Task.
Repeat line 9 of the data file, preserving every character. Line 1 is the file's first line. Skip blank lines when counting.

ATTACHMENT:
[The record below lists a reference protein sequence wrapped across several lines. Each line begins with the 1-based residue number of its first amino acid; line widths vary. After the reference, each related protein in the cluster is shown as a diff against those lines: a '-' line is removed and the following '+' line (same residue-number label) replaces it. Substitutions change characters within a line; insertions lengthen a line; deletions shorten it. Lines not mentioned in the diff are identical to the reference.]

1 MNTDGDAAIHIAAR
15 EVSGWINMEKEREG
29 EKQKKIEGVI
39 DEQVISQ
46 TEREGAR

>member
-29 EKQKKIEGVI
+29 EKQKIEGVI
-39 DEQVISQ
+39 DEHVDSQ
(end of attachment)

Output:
+29 EKQKIEGVI